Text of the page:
3. Enable Vision API
  4. Create Service Account: Create a service account and link to the project created, then create a service account key. The key will be output and downloaded as a JSON file onto your computer.

A more detailed procedure of the steps above can be found in the official documentation given by Google Cloud here:


Document AI can be separated into text extraction and understanding the text. For text extraction, one can refer to the code for detecting text in PDFs:

def async_detect_document(gcs_source_uri, gcs_destination_uri):
    """OCR with PDF/TIFF as source files on GCS"""
    import json
    import re
    from import vision
    from import storage

    # Supported mime_types are: 'application/pdf' and 'image/tiff'
    mime_type = 'application/pdf'

    # How many pages should be grouped into each json output file.
    batch_size = 2

    client = vision.ImageAnnotatorClient()

    feature = vision.Feature(

    gcs_source = vision.GcsSource(uri=gcs_source_uri)
    input_config = vision.InputConfig(
        gcs_source=gcs_source, mime_type=mime_type)

    gcs_destination = vision.GcsDestination(uri=gcs_destination_uri)
    output_config = vision.OutputConfig(
        gcs_destination=gcs_destination, batch_size=batch_size)

    async_request = vision.AsyncAnnotateFileRequest(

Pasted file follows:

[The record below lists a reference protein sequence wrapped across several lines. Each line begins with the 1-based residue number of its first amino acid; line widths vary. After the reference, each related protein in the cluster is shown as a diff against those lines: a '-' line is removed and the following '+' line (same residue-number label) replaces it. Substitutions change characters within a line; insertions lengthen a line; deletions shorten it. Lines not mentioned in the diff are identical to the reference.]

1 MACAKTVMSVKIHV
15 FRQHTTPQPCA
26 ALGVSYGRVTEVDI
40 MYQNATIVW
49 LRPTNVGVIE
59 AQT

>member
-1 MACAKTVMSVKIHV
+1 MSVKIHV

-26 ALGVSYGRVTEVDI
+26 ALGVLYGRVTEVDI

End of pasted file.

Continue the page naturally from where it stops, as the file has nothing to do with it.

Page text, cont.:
features=[feature], input_config=input_config,

    operation = client.async_batch_annotate_files(

    print('Waiting for the operation to finish.')

    # Once the request has completed and the output has been
    # written to GCS, we can list all the output files.
    storage_client = storage.Client()

    match = re.match(r'gs://([^/]+)/(.+)', gcs_destination_uri)
    bucket_name =
    prefix =

    bucket = storage_client.get_bucket(bucket_name)

    # List objects with the given prefix.
    blob_list = list(bucket.list_blobs(prefix=prefix))
    print('Output files:')
    for blob in blob_list:

    # Process the first output file from GCS.
    # Since we specified batch_size=2, the first response contains
    # the first two pages of the input file.
    output = blob_list[0]

    json_string = output.download_as_string()
    response = json.loads(json_string)

    # The actual response for the first page of the input file.
    first_page_response = response['responses'][0]
    annotation = first_page_response['fullTextAnnotation']

    # Here we print the full text from the first page.
    # The response contains more information:
    # annotation/pages/blocks/paragraphs/words/symbols
    # including confidence scores and bounding boxes
    print('Full text:\n')

If the text is not in PDF but in image format, one may also refer to the cloud vision API for text detection. Finally, one may use the NLP APIs provided by Google to extract meanings from text.